September 26, 2022
The idea that medical devices can be hacked for nefarious purposes may sound like something out of movies, but as more and more devices provide connectivity, the risk is exponentially growing. In a newly published report, researchers at Rapid7 Inc. have detailed vulnerabilities in two TCP/IP enabled medical devices produced by Baxter Healthcare Inc., a…

The idea that medical devices can be hacked for nefarious purposes may sound like something out of movies, but as more and more devices provide connectivity, the risk is exponentially growing.

In a newly published report, researchers at Rapid7 Inc. have detailed vulnerabilities in two TCP/IP enabled medical devices produced by Baxter Healthcare Inc., a company that focuses on products that treat kidney disease and other chronic and acute medical conditions.

The vulnerabilities were found in the SIGMA Spectrum Infusion Pump and the SIGMA Wi-Fi Battery. Baxter’s SIGMA Spectrum products are a commonly used brand of infusion pumps used in hospitals to deliver medication and nutrition directly to a patient. The devices are TCP/IP enabled to provide data to healthcare providers to enable more effective, coordinated care.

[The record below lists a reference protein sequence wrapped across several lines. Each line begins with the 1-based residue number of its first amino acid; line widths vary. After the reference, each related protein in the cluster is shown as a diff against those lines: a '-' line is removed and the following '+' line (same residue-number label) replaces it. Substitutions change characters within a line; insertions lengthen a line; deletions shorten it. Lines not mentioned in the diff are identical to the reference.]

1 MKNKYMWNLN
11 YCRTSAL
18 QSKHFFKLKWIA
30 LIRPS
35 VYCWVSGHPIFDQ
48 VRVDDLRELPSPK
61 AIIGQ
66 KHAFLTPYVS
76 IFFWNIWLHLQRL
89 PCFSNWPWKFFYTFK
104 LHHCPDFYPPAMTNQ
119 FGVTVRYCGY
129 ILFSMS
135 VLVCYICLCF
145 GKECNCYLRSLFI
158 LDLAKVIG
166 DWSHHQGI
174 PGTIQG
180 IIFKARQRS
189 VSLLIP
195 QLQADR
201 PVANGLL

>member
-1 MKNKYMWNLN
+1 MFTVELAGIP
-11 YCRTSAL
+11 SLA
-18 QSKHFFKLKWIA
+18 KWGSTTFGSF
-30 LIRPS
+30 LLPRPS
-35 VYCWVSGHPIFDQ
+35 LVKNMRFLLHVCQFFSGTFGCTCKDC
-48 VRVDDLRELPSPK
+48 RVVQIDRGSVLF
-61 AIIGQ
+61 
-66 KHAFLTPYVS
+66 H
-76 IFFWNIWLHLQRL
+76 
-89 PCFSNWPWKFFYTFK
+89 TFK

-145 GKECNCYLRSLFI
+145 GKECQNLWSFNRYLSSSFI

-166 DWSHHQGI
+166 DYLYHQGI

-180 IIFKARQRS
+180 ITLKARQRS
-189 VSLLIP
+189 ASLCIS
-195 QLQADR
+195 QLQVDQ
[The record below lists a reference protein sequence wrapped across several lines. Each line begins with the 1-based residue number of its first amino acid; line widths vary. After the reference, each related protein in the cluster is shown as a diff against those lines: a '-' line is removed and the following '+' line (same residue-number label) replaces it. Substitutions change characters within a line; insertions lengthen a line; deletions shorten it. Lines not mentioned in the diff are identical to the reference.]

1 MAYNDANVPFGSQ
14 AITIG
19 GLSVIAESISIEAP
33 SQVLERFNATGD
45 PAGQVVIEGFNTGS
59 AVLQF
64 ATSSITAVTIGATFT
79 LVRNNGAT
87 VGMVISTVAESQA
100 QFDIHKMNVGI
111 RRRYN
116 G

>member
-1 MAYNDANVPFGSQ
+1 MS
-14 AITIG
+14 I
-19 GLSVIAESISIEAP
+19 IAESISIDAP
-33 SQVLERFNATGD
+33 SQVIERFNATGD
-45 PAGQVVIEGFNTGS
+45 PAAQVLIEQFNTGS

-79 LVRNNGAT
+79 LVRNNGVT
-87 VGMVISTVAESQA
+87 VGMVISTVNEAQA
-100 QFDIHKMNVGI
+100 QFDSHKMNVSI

Various vulnerabilities were found in both devices. The Wi-Fi battery works in conjunction with the pump, and Wi-Fi credentials are transferred to the battery when the pump is powered up. The use of the battery opens the first vulnerability where an attacker could install a Wi-Fi battery unit, power-cycle the infusion pump, and then remove the battery, which now has critical Wi-Fi data that can be reverse-engineered.

Another vulnerability in the Wi-Fi battery, dubbed “Hostmessage,” allows an attacker to obtain data from the battery through a telnet session. A “format string vulnerability” in the Wi-Fi battery’s software can also be triggered to obtain information from the battery.

There’s even more. The Wi-Fi battery also allowed for unauthenticated remote changing of the SIGMA GW IP address, a setting used for configuring the back-end communication services for the device’s operation.

With the SIGMA Spectrum Infusion Pump, vulnerabilities include the ability for a malicious actor with physical access to place a communication shim between the pump and battery to capture data during the power-up cycle of the unit.

Rapid7 followed standard security disclosure procedures after discovering the vulnerabilities in April, though Baxter was slow in responding. After informing the company of the issues on April 20, the Rapid7 researchers requested an update from Baxter on May 11. Rapid7 then presented its findings to Baxter via teleconference on June 1. A final review of the findings and mitigations for the vulnerabilities were finalized on Aug. 31.

Photo: Baxter Healthcare

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